Clients might not agree, but there's rising evidence that advisors are not charging enough for their services.

According to Pricing Strategies for Maximum Success, a study Moss Adams executed for Schwab Institutional, most firms don't analyze their pricing schedules when establishing fees for a new client or when considering changes to their business model. This lack of self-examination often comes back to bite advisors in the form of underpriced advisory services.

“The issue is that advisors have two forces of evil conspiring against them: clients want more for the same fee and costs are rising,” says Mark Tibergien, a principal with Moss Adams and author of the report. “To restore profitability, advisors need to either change their approach to pricing or increase prices,” he says.

When you're doing your annual practice evaluation, Tibergien says advisors need to do some basic assessments:

  • Cost of serving the client: Perhaps, most obviously, pricing must reflect the cost of service. For example, a firm with 200 clients, overhead of $400,000 and professional compensation of $600,000 would have an average cost per client of $5,000 ($1,000,000 / 200 = $5,000). A new relationship would have to contribute at least $5,000 in revenue to break even. Get rid of the ones that don't at least break even.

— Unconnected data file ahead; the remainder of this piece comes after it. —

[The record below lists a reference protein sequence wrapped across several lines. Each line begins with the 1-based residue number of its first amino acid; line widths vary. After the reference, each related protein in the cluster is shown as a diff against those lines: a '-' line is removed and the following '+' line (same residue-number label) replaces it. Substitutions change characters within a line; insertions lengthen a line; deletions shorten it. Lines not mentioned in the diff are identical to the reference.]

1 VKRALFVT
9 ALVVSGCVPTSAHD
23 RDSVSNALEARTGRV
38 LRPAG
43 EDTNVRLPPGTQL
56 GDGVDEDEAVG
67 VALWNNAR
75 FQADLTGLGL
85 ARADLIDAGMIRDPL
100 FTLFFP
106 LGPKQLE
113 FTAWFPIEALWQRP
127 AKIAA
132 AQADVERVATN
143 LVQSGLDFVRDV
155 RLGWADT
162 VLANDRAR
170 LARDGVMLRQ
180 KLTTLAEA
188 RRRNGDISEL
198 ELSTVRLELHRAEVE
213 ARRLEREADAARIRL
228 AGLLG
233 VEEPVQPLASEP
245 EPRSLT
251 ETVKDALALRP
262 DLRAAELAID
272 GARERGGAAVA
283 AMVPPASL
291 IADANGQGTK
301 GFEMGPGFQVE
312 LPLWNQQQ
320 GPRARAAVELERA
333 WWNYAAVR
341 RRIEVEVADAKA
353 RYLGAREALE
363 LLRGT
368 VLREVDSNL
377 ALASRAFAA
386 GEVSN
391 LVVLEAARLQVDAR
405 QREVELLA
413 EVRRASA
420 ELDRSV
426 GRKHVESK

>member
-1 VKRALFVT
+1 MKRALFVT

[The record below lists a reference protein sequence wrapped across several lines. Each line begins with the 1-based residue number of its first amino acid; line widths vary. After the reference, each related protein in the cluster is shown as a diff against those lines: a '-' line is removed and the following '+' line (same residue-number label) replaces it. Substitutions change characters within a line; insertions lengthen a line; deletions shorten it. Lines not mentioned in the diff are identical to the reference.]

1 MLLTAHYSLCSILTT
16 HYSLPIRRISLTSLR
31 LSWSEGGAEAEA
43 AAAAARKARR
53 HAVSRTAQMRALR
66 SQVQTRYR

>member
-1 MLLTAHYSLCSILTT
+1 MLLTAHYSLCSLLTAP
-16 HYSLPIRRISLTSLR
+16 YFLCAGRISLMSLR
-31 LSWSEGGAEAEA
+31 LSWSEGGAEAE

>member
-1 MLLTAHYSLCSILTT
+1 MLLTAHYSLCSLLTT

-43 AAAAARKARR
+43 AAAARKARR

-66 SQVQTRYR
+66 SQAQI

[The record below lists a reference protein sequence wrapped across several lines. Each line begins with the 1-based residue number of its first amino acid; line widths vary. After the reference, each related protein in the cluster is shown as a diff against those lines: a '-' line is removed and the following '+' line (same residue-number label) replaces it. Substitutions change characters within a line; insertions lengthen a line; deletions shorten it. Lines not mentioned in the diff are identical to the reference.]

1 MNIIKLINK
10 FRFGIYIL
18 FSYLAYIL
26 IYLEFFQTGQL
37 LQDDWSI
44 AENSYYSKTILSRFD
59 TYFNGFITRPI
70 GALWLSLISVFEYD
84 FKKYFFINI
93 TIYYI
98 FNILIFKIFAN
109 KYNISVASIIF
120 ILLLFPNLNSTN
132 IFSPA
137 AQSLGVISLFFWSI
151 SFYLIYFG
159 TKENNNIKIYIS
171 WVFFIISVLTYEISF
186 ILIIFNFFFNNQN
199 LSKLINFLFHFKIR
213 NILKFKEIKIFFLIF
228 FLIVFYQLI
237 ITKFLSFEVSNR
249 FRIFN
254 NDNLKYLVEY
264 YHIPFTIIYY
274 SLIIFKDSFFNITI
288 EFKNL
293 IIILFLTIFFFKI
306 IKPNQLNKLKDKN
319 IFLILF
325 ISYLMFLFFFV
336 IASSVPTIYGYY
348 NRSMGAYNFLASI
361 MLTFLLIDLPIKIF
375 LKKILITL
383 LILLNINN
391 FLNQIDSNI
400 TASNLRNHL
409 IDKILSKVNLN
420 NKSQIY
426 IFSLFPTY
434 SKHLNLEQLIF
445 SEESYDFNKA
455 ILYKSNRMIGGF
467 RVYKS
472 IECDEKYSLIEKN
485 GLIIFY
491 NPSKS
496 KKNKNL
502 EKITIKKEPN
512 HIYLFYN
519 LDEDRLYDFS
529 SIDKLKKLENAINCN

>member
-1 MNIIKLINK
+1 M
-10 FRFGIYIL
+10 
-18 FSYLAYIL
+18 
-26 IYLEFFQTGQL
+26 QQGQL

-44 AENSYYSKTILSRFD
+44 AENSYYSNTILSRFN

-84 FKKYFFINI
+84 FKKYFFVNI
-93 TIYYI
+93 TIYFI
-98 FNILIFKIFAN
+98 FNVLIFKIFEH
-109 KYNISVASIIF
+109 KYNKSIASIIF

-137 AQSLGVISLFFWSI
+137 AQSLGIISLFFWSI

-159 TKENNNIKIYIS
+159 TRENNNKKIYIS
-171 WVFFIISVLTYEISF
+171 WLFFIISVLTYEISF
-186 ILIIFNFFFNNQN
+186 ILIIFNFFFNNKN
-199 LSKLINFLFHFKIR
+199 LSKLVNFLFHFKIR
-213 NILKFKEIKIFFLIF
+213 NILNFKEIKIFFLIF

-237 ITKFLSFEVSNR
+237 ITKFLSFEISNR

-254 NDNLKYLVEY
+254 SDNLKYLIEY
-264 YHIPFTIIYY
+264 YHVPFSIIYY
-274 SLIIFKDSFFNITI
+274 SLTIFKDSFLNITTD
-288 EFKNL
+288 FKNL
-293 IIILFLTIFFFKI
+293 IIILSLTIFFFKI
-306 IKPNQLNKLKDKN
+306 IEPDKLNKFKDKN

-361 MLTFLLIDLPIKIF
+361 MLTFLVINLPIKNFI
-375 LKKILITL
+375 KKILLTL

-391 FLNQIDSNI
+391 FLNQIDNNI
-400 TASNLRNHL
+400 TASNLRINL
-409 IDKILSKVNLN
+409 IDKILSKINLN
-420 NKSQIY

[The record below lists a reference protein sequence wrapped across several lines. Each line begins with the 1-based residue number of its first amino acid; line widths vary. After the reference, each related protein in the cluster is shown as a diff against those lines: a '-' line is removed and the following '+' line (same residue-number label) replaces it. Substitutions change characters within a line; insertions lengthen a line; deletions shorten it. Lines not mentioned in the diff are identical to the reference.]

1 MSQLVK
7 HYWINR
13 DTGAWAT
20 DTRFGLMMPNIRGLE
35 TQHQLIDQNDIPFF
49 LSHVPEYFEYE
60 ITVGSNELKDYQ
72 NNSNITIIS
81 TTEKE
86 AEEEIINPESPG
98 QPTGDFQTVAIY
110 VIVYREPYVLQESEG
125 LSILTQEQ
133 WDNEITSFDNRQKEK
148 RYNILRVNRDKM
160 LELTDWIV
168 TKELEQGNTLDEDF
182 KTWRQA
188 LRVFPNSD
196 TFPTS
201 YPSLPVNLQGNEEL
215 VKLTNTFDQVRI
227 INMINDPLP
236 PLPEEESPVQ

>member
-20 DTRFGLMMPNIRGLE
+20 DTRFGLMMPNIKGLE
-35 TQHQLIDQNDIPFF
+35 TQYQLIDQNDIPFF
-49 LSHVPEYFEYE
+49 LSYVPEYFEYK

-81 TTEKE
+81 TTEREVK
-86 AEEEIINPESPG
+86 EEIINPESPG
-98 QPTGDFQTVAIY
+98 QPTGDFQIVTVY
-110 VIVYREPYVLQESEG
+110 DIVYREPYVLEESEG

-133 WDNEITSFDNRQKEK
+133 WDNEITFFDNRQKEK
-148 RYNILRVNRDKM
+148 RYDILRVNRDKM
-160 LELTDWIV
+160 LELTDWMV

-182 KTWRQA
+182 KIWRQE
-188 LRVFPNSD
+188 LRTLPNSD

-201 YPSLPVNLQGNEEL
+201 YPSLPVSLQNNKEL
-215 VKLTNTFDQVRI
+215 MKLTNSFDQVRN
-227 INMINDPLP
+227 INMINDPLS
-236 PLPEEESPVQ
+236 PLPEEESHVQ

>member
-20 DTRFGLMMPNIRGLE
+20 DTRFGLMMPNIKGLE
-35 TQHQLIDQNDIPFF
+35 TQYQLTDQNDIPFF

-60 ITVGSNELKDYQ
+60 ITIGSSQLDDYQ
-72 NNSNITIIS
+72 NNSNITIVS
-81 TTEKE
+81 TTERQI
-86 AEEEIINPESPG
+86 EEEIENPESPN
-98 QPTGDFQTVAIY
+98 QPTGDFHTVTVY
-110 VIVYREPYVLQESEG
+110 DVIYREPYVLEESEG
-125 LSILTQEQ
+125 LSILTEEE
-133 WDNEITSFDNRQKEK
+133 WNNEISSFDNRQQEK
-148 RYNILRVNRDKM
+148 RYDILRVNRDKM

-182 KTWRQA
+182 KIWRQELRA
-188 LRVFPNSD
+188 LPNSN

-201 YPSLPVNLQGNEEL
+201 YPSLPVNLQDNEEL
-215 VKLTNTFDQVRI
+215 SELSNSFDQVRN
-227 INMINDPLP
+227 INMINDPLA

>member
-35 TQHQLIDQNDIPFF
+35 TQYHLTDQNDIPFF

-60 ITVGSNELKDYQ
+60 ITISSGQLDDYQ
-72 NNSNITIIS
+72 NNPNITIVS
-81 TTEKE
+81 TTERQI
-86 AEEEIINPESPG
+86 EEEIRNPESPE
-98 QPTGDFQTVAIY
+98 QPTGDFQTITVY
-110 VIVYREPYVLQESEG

• Competition: Pricing strategy must be developed with competitors' prices in mind (obviously, price is a significant part of a prospect's decision to work with one advisor over another). Check out ADV forms of competitors. Are you above, below or in-line with the competition's pricing?

  • Value Proposition: Prices must be aligned with the value advisors deliver to clients. If clients perceive that an advisor's contribution to their financial lives is as great, or significantly greater, than the price they pay to the advisors, they will be satisfied with the fee.

Tibergien says the report is not meant to suggest advisors spend every spare moment calculating profitability. Still, he says, they need to be aware of factors affecting margins, especially given the environment of rising costs and demands from clients. “You wouldn't wing it with your client's financial plan, why would you do it with your business?” asks Tibergien.